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We are working on a school project that handles sensitive information (a password manager) that transit between a client which encrypt the data and a server which knows nothing about the data. In order to get the data, the client needs to authenticate through a username/password then gets a randomly generated token.

It will be a self hosted app, and our goal is to have something secure even if the user do not bother use HTTPS. So we want to make sure that if someone snooped the token, he would not be able to use it.

We thought that we could use a signed message through OpenPGP but this means that every message needs to be different, and older data need to be stored server-side so that replay attack can't be used.

This idea is clearly not the best. Does anyone have a better one?

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    You could maybe just do everything to make snooping the token as hard as possible. If you would use SSL with Certificate Pinning on the client side, you could assume that snooping is not possible if the attacker does not own the client. – Eknoes Feb 19 '18 at 13:27
  • Is there a reason that you don't trust SSL? Or are you assuming that the token is stolen in some other manner? If so, how? – Neil Smithline Feb 19 '18 at 21:03
  • We are working on a self hosted app, our goal is to have something secure even if the user do not bother use https. Another idea we had is to store in each message sent a counter of the amount of request so that the server only stores a number and the message signing would ensure the integrity. Would that be a reliable solution ? – Nathan J Feb 21 '18 at 12:48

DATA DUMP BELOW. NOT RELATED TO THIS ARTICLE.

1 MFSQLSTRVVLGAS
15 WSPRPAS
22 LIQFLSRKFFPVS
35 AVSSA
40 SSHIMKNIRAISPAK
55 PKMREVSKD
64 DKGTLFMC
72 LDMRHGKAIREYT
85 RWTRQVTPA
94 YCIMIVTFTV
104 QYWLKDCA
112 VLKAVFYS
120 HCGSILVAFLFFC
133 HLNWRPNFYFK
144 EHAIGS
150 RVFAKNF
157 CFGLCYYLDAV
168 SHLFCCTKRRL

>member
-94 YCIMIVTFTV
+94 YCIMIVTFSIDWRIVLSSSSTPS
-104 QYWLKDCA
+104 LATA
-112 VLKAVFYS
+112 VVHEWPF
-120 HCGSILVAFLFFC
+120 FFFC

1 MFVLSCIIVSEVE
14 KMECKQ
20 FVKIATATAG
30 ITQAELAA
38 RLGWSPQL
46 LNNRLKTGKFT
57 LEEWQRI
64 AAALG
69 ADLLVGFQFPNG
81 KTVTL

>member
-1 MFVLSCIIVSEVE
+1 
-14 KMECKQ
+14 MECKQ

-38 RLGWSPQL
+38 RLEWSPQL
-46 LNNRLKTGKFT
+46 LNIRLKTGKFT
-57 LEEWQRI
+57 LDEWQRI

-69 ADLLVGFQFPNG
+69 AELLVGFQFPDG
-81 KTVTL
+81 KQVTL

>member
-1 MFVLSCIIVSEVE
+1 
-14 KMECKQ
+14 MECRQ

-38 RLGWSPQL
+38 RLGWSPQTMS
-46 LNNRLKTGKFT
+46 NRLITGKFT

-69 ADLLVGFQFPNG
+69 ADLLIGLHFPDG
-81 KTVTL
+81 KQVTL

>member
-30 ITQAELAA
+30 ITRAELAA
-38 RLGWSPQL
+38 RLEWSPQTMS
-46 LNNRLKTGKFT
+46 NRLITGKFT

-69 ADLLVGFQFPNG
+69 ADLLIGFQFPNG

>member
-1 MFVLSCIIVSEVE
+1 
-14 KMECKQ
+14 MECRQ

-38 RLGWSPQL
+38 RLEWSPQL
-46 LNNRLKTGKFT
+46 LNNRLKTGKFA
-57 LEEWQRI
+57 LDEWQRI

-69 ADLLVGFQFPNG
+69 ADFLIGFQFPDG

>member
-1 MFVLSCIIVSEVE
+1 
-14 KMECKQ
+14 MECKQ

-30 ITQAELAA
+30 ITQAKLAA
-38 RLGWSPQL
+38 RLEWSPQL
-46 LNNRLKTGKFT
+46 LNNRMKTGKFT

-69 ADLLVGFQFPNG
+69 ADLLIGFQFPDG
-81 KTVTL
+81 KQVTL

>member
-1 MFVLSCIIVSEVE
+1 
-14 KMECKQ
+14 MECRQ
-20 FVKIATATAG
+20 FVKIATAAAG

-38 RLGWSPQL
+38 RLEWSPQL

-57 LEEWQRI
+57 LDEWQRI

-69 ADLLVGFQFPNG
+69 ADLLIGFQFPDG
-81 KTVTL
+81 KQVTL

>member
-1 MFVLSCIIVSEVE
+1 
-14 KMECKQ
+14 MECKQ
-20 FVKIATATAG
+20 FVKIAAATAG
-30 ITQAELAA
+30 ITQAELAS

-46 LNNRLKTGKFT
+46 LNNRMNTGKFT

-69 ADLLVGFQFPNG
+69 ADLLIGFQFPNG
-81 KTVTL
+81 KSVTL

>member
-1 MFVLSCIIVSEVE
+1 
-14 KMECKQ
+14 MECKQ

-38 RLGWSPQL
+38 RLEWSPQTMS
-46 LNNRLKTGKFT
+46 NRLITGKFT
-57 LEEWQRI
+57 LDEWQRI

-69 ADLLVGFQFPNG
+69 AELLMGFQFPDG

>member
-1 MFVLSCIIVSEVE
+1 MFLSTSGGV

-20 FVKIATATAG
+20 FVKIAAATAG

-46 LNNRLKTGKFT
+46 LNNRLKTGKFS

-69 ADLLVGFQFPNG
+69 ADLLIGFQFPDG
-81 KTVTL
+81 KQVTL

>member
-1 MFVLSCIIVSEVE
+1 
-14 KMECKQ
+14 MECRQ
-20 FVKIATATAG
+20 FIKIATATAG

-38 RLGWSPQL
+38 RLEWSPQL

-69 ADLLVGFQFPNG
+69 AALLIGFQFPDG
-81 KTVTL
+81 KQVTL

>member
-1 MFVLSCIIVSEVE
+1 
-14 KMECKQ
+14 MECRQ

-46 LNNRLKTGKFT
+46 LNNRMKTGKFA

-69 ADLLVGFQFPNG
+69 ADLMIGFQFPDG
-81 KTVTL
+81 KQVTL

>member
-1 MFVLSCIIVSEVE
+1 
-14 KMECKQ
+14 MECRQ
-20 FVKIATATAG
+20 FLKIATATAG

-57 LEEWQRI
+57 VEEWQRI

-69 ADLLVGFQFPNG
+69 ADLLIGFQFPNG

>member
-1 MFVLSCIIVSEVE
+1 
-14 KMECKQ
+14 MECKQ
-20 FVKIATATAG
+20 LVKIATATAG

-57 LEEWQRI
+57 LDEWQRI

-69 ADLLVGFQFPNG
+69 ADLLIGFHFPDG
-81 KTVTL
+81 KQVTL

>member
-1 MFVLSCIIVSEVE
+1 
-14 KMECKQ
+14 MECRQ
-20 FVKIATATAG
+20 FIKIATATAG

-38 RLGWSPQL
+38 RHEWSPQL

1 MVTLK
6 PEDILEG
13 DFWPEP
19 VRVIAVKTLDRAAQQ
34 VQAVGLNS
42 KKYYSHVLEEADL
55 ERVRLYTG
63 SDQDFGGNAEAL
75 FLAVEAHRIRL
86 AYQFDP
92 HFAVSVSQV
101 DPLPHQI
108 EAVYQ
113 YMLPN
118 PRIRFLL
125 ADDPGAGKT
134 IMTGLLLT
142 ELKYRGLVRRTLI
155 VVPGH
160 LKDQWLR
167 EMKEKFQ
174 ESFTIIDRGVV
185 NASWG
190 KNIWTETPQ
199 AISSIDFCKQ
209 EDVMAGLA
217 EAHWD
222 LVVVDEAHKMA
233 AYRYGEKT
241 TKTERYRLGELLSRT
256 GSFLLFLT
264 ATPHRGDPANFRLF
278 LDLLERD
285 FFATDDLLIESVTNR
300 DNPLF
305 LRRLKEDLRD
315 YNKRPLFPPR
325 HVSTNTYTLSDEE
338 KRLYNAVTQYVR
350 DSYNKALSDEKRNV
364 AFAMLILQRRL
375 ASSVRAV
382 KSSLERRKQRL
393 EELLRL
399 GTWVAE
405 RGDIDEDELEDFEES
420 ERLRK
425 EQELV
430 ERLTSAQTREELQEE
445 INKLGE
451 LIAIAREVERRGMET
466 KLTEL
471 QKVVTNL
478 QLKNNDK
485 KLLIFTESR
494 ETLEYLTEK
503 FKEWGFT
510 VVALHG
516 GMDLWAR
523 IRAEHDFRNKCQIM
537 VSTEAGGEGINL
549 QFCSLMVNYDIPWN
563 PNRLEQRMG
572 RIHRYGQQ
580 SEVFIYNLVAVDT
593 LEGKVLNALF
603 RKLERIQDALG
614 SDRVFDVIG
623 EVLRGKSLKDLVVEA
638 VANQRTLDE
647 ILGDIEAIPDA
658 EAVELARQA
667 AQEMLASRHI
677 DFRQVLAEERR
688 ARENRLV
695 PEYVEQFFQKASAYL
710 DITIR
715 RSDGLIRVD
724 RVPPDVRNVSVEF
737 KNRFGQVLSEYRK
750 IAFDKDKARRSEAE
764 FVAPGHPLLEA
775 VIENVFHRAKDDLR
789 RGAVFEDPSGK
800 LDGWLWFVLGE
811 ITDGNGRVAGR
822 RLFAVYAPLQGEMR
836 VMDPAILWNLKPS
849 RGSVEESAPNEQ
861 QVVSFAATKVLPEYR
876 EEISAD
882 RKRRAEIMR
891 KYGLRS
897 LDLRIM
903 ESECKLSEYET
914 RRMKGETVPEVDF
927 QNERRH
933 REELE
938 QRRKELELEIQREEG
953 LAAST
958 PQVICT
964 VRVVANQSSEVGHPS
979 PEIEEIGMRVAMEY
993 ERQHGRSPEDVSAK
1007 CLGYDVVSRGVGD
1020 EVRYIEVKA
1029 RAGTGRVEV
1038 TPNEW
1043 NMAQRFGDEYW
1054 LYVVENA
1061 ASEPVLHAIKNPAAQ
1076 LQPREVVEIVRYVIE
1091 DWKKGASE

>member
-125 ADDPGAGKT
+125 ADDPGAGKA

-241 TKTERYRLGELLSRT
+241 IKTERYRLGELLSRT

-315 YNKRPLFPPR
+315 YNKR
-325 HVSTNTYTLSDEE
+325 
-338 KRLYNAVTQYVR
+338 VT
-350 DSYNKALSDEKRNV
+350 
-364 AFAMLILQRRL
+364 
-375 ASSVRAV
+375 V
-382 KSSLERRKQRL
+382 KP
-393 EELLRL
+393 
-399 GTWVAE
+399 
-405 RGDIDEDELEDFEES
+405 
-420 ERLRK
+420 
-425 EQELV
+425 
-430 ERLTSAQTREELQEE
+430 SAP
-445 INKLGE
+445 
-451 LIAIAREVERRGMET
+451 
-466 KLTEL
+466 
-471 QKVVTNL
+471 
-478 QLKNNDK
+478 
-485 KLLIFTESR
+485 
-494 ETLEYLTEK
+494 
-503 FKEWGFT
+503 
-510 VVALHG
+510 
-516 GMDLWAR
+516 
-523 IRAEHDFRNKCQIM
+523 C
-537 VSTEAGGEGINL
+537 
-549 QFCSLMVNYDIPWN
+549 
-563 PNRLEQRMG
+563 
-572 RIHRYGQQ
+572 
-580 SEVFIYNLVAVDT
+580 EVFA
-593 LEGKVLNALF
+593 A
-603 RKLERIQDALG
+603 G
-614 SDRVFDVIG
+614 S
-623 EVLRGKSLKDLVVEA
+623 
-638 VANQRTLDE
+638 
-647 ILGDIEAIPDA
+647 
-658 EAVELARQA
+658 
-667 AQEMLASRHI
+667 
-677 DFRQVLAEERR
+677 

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TLS is designed to protect data in transport. I would recommend you to use it, since you are unlikely to come up with a better alternative on your own. Force all users (end users as well as self hosters) to use TLS, and never allow e.g. plain HTTP.

As a general rule, you should never try to implement "secure communication without TLS". Many have tried, few have succeeded.

  • I do know that we should always rely on proven, well-known technologies and libraries for everything related to crypto, but do our solution of OpenPGP keys have an inherent flaw in it ? The fact that we are changing only one integer looks a bit scary but isn't it the purpose of message signing to be solving this issue ? I'm going to talk about your solution, that I agree with, with the other group members. – Nathan J Mar 6 '18 at 1:44
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To do that, you can use an algorithm that uses also the MAC address of your computer to create the token, so if someone discovers the method to break your token, they will also need your MAC address.

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    if the token can be snooped, then the MAC can be snooped, at least on one part of the transmission – schroeder Mar 5 '18 at 15:02

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